Brown fur and skin
Color Dilution
D (Dilute) Locus
Dark (non-dilute) fur and skin
Coat Color Modifiers

Coat Color Modifiers

Hidden Patterning
K (Dominant Black) Locus
More likely to have a mostly solid black or brown fur coat
Body Pattern
A (Agouti) Locus
No impact on coat pattern
Facial Fur Pattern
E (Extension) Locus
Can have black masking (dark facial fur)
Saddle Tan
No impact on coat pattern
Merle
M (Merle) Locus
Unlikely to have merle pattern
Other Coat Traits

Other Coat Traits

Furnishings LINKAGE
Likely unfurnished (no mustache, beard, and/or eyebrows)
Coat Length
Likely short or mid-length coat
Shedding
Likely heavy/seasonal shedding
Coat Texture
Likely straight coat
Hairlessness (Xolo type) LINKAGE
Very unlikely to be hairless
Hairlessness (Terrier type)
Very unlikely to be hairless
Oculocutaneous Albinism Type 2 LINKAGE
Likely not albino
Other Body Features

Other Body Features

Muzzle Length
Likely medium or long muzzle
Tail Length
Likely normal-length tail
Hind Dew Claws
Unlikely to have hind dew claws
Back Muscling & Bulk (Large Breed)
Likely normal muscling
Eye Color LINKAGE
Less likely to have blue eyes
Body Size

Body Size

Body Size 1
Intermediate
Body Size 2
Larger
Body Size 3
Larger
Body Size 4
Larger
Body Size 5
Larger
Performance

Performance

Altitude Adaptation
Normal altitude tolerance

Through Moose’s mitochondrial DNA we can trace his mother’s ancestry back to where dogs and people first became friends. This map helps you visualize the routes that his ancestors took to your home. Their story is described below the map.

Haplogroup

C1

Haplotype

C39

Map

C1

Moose’s Haplogroup

Congratulations, C1 is a very exotic female lineage! It is more closely associated with maternal lineages found in wolves, foxes and jackals than with other dog lineages. So it seems dogs in this group have a common male dog ancestor who, many thousands of years ago, mated with a female wolf! This is not a common lineage in any breed, though a good number of German Shepherds and Doberman Pinchers are C1. It is also found in breeds as diverse as Peruvian Inca Orchids and Pekingese; it is rarely found amongst Labrador Retrievers, Border Collies, Siberian Huskies, or Cocker Spaniels. Despite its fascinating origins, it is widely distributed around the globe, and even shows up frequently among Peruvian village dogs. It almost certainly survived at low frequency in Europe for millennia and then was dispersed outside of Europe by colonialism, though not as successfully as some other lineages.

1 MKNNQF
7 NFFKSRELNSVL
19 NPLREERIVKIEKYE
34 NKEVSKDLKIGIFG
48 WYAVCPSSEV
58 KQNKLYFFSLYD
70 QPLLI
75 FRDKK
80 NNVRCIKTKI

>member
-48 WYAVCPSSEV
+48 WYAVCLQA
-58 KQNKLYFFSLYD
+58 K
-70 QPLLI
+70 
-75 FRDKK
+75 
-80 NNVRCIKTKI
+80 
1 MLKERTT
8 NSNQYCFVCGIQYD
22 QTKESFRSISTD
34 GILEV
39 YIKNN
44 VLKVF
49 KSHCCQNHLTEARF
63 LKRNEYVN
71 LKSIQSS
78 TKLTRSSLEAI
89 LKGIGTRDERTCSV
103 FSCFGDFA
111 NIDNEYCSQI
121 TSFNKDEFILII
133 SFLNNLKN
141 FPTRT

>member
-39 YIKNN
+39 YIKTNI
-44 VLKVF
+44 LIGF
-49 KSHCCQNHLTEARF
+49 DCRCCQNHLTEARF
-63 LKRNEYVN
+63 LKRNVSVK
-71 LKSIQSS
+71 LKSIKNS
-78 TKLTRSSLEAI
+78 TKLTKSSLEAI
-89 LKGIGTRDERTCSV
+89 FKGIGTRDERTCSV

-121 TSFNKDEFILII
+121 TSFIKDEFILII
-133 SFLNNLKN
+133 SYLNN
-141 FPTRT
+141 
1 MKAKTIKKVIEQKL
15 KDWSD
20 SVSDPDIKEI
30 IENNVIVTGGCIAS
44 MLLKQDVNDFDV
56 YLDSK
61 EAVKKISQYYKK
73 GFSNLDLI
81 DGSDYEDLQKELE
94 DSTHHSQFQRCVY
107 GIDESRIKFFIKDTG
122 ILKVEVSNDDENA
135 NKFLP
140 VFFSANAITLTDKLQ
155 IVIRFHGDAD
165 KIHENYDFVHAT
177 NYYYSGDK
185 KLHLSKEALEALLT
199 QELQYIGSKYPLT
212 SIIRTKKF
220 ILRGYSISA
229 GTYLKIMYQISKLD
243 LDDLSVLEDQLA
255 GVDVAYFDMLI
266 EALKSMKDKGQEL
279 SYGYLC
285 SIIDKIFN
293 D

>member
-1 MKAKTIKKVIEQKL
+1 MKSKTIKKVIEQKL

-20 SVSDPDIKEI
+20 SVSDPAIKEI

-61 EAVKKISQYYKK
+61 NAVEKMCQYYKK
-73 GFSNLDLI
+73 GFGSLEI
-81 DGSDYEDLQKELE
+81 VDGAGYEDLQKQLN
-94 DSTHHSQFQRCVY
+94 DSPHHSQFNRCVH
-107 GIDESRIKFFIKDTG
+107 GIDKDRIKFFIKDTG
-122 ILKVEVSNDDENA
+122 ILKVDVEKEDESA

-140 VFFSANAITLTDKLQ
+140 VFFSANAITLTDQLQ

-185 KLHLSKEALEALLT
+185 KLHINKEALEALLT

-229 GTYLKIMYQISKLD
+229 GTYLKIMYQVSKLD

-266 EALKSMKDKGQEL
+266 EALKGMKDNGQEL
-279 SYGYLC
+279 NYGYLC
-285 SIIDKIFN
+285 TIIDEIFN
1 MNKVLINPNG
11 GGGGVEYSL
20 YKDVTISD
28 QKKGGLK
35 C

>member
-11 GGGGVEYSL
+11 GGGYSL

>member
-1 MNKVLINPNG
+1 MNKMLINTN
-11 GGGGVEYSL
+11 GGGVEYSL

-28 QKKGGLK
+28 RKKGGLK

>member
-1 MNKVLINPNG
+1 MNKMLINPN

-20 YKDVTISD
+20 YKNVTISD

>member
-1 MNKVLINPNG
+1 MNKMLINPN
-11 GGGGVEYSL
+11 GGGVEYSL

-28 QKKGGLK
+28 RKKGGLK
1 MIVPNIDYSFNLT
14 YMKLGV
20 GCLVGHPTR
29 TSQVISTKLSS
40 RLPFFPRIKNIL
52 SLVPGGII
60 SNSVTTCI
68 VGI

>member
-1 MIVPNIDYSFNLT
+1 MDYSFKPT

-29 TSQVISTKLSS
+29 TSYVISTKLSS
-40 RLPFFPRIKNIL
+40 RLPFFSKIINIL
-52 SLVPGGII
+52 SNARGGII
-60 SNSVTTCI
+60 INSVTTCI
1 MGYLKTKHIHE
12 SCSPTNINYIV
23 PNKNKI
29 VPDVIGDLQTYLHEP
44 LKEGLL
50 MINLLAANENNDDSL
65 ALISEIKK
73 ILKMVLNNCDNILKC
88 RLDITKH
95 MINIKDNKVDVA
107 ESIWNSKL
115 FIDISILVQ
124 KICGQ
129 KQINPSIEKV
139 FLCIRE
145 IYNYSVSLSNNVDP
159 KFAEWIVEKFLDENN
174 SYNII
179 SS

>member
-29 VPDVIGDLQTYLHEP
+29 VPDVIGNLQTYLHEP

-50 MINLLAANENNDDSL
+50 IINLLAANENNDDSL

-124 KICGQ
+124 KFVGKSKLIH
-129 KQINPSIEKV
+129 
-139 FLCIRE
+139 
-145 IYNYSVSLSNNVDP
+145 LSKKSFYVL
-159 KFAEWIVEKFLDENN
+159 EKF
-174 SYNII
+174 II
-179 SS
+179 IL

C39

Moose’s Haplotype

Part of the C1 haplogroup, this haplotype occurs most frequently in Pomerianians and Xoloitzcuintli.

Some other Embark dogs with this haplotype:

The C1 maternal line is commonly found in Jackals.

Through Moose’s Y-chromosome we can trace his father’s ancestry back to where dogs and people first became friends. This map helps you visualize the routes that his ancestors took to your home. Their story is described below the map.

Haplogroup

A1b

Haplotype

Ha.4/11

Map

A1b

Moose’s Haplogroup

For most of dog history, this haplogroup was probably quite rare. However, a couple hundred years ago it seems to have found its way into a prized male guard dog in Europe who had many offspring, including the ancestors of many European guard breeds such as Doberman Pinchers, St. Bernards, and Great Danes. Despite being rare, many of the most imposing dogs on Earth have it; strangely, so do many Pomeranians! Perhaps this explains why some Poms are so tough, acting like they're ten times their actual size! This lineage is most commonly found in working dogs, in particular guard dogs. With origins in Europe, it spread widely across other regions as Europeans took their dogs across the world.

Ha.4/11

Moose’s Haplotype

Part of the A1b haplogroup, this haplotype occurs most frequently in mixed breed dogs.

Some other Embark dogs with this haplotype:

Great Danes and Pomeranians have this in common!